Wednesday, October 09, 2013
Wednesday, October 02, 2013
Wednesday, September 25, 2013
Thursday, September 19, 2013
Wednesday, September 11, 2013
Tuesday, August 27, 2013
Tuesday, August 20, 2013
Thursday, August 15, 2013
Tuesday, August 06, 2013
Tuesday, July 30, 2013
Tuesday, July 23, 2013
A few posts back I wrote about planting the salad garden this spring, and anticipating the harvest of a few different kinds of fresh greens. Well, the effort paid off because now it is time to harvest and enjoy the blessing of God's increase. We plant seeds, water, and pray, but God makes it grow. It is tempting to doubt whether those tiny seeds can actually produce anything, especially since we tend to get busy and neglect the garden quite often. But God is faithful and we are thankful. I thought I'd share some pictures of the end results of that simple little lettuce patch I planted not long ago.
Fresh romaine lettuce, full leaf lettuce, spinach, shelled peas, baby carrots, juicy raspberries, sprinkled with a bit of cheese, and dressed with Mom's thick and tasty raw whole milk yogurt. Dad purchased a hoop bender from Johnny's Seeds to allow us to bend metal electrical conduit into hoops for extending the lettuce growing season into the late fall. We will be setting up a plot for that purpose soon. The trick to keeping lettuce on the table throughout the growing season is succession planting (i.e. replant every three weeks).
Tuesday, July 16, 2013
Tuesday, June 04, 2013
1854 107th St NE
Bottineau, ND 58318
"As newborn babes, desire the sincere milk of the word, that ye may grow thereby:" 1 Peter 2:2
Saturday, June 01, 2013
- Move cows
- Plant beans
- Empty pig storage cabin
- Computer duties
- Office duties
Tuesday, May 28, 2013
Thursday, April 11, 2013
On the way home we stopped and looked at an E-250 Ford panel van south of Minot to see if it would work for deliveries. It would, except it is a little out of our price range at the moment ($6,400). While in Bismarck we stopped at a few dairy supply stores and some iodine teat dip and a new brush for the milking equipment.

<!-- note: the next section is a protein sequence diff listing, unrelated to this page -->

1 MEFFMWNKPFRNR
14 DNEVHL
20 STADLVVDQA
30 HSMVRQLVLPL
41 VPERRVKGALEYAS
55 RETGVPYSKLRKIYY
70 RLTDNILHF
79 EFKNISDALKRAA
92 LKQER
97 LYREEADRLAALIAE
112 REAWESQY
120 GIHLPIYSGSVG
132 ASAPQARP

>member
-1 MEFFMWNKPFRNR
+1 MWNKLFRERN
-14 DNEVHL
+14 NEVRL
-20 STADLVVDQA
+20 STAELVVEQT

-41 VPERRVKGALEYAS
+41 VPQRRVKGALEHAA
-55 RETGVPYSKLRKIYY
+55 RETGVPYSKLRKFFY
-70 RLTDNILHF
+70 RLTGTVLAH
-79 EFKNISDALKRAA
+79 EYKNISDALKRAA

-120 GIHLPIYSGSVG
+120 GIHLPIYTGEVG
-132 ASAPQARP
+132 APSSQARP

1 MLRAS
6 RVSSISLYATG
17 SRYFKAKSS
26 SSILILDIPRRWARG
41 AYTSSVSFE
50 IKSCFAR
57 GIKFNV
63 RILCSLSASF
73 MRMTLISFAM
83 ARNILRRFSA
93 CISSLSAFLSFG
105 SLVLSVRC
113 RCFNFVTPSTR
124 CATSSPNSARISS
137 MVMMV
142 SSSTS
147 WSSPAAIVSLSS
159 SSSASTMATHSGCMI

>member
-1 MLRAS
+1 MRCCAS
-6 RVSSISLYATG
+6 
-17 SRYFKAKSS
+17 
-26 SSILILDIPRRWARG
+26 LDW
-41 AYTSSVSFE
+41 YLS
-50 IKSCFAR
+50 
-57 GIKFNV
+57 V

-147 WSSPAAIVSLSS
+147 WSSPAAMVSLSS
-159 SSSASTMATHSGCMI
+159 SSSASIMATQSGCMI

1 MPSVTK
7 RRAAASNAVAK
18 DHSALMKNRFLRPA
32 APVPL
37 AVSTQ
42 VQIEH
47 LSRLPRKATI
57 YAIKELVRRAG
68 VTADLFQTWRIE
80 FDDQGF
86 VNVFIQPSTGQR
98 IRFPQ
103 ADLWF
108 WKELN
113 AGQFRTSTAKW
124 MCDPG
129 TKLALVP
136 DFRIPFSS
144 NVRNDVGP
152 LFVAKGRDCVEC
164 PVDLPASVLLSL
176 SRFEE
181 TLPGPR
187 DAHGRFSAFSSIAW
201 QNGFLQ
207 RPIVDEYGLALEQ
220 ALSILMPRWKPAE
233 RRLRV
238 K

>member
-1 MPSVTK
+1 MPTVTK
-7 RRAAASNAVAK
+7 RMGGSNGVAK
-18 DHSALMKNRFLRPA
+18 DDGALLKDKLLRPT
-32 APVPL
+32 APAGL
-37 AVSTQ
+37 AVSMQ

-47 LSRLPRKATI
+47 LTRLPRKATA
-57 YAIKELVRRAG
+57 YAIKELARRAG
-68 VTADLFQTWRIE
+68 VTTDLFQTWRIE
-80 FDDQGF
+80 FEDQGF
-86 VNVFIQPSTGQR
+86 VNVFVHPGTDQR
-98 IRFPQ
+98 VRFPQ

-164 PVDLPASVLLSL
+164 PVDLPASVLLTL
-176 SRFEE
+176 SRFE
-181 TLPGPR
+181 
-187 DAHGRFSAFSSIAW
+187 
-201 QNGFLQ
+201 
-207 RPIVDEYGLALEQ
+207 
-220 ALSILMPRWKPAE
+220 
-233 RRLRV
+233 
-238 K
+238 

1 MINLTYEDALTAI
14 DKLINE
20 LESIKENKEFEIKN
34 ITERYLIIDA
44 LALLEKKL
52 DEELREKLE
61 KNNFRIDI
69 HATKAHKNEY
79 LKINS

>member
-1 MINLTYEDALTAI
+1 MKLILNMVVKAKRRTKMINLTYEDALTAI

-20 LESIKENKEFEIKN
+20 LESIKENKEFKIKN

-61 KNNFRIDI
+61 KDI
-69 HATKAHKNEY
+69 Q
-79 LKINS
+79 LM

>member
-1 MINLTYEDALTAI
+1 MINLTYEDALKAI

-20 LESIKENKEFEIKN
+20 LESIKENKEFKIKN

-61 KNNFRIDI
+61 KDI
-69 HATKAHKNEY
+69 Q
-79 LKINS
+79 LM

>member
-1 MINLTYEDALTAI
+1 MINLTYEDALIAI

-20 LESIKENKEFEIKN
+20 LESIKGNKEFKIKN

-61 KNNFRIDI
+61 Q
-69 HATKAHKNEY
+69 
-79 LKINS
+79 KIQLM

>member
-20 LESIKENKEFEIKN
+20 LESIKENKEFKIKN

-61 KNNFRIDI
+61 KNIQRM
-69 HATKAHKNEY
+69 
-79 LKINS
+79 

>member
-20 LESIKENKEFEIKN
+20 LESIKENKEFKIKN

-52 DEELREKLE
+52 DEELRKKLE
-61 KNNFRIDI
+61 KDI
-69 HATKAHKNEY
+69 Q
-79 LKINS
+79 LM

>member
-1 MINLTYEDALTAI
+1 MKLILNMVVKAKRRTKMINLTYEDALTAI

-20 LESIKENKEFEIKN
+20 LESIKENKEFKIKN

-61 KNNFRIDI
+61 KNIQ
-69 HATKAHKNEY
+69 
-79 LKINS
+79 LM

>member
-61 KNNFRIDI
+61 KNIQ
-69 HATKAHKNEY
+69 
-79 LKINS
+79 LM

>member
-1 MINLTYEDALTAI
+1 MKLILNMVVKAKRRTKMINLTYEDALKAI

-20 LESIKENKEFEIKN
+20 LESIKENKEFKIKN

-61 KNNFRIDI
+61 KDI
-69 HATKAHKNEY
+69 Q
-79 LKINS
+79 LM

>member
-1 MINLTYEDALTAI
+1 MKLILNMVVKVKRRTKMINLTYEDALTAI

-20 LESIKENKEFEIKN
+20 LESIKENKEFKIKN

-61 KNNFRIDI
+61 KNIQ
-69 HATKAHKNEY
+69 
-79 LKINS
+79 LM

David is a really big help in navigating the maze of roads in Bismarck/Mandan. He's also been instrumental in changing the minds of Representative Kiefert and Headland at some of the various committee meetings recently. Good work David! It goes to show that no one is too young to make a difference.
What made the day seem short was having so much to think about. There is a battle of ideas going on out there. It is important to have an understanding of the teachings in the Bible to be able to decipher the errors in what people say and reconcile it with an understanding of the Truth. We are thankful that the Lord has all things in His hand and will bring about His will through this legislation.
=Sent from my PPad (paper pad)
Tuesday, April 09, 2013
Last night some of us congregated in the living room just before bedtime. David and I were able to get one round of the Farming game in while Dad cleaned up milk dishes for me. While we were all sitting there, I noticed Mom's box of old blog posts from around 2005 sitting in the corner. I grabbed it and we read aloud some of the adventures that Jonathan wrote about on his blog a while back. We were talking about old times and reminiscing about all the experiences we've had. I am grateful that we wrote what we did when we did it, because just reading some of those old posts is enough to spark my memory about those exciting times we had.
But the excitement isn't over! I am still living an exciting life and I know that what is written now will be useful for future edification and encouragement to others. I'm sure we will look back and appreciate the time spent jotting a few daily happenings, even if they aren't that unusual.
So, last night I scribbled down the following blog entry on a spare sheet of paper in my Bible. It recounts some of yesterday's happenings. Written with a blunt pencil in sloppy cursive, the sentences may not be as nicely put as they could have been if I had typed them on a keyboard.
April 8th, 2013
Today was a productive day for me. I started the day by gulping down a half gallon of water right after I got up. It is refreshing to drink a bunch of water all at one time as long as it is not ice cold. I filled a milk bottle up before going to bed last night so it could warm to room temperature.
Dad and Jonathan are pouring over the egg laying chicken proforma right now, trying to refine the numbers to make it more profitable.